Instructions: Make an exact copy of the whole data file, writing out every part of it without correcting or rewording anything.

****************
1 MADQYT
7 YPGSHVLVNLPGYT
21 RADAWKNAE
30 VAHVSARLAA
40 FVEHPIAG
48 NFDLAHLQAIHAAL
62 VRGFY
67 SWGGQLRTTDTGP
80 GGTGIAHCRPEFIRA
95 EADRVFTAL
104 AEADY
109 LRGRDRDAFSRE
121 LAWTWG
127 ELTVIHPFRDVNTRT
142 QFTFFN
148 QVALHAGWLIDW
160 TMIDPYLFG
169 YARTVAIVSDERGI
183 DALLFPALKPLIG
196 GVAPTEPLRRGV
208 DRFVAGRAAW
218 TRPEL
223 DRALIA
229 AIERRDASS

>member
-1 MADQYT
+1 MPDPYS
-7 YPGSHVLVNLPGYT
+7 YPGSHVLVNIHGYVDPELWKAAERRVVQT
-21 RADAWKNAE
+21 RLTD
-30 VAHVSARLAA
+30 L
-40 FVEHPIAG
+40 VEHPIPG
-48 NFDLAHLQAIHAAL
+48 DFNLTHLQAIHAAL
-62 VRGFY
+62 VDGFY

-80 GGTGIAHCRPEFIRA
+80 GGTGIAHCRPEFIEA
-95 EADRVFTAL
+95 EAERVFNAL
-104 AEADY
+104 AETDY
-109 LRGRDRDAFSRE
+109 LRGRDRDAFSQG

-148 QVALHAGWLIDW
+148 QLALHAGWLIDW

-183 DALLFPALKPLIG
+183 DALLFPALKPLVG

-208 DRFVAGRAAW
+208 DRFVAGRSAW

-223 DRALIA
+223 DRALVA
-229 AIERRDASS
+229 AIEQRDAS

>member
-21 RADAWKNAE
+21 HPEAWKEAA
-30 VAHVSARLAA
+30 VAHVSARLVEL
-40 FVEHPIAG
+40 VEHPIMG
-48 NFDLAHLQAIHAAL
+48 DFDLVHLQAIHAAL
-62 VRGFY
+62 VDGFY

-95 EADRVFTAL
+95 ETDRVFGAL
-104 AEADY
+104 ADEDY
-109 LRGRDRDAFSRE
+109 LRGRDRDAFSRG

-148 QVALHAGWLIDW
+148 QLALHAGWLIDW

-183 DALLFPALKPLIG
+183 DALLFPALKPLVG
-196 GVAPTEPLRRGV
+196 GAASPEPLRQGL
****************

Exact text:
1 MADQYT
7 YPGSHVLVNLPGYT
21 RADAWKNAE
30 VAHVSARLAA
40 FVEHPIAG
48 NFDLAHLQAIHAAL
62 VRGFY
67 SWGGQLRTTDTGP
80 GGTGIAHCRPEFIRA
95 EADRVFTAL
104 AEADY
109 LRGRDRDAFSRE
121 LAWTWG
127 ELTVIHPFRDVNTRT
142 QFTFFN
148 QVALHAGWLIDW
160 TMIDPYLFG
169 YARTVAIVSDERGI
183 DALLFPALKPLIG
196 GVAPTEPLRRGV
208 DRFVAGRAAW
218 TRPEL
223 DRALIA
229 AIERRDASS

>member
-1 MADQYT
+1 MPDPYS
-7 YPGSHVLVNLPGYT
+7 YPGSHVLVNIHGYVDPELWKAAERRVVQT
-21 RADAWKNAE
+21 RLTD
-30 VAHVSARLAA
+30 L
-40 FVEHPIAG
+40 VEHPIPG
-48 NFDLAHLQAIHAAL
+48 DFNLTHLQAIHAAL
-62 VRGFY
+62 VDGFY

-80 GGTGIAHCRPEFIRA
+80 GGTGIAHCRPEFIEA
-95 EADRVFTAL
+95 EAERVFNAL
-104 AEADY
+104 AETDY
-109 LRGRDRDAFSRE
+109 LRGRDRDAFSQG

-148 QVALHAGWLIDW
+148 QLALHAGWLIDW

-183 DALLFPALKPLIG
+183 DALLFPALKPLVG

-208 DRFVAGRAAW
+208 DRFVAGRSAW

-223 DRALIA
+223 DRALVA
-229 AIERRDASS
+229 AIEQRDAS

>member
-21 RADAWKNAE
+21 HPEAWKEAA
-30 VAHVSARLAA
+30 VAHVSARLVEL
-40 FVEHPIAG
+40 VEHPIMG
-48 NFDLAHLQAIHAAL
+48 DFDLVHLQAIHAAL
-62 VRGFY
+62 VDGFY

-95 EADRVFTAL
+95 ETDRVFGAL
-104 AEADY
+104 ADEDY
-109 LRGRDRDAFSRE
+109 LRGRDRDAFSRG

-148 QVALHAGWLIDW
+148 QLALHAGWLIDW

-183 DALLFPALKPLIG
+183 DALLFPALKPLVG
-196 GVAPTEPLRRGV
+196 GAASPEPLRQGL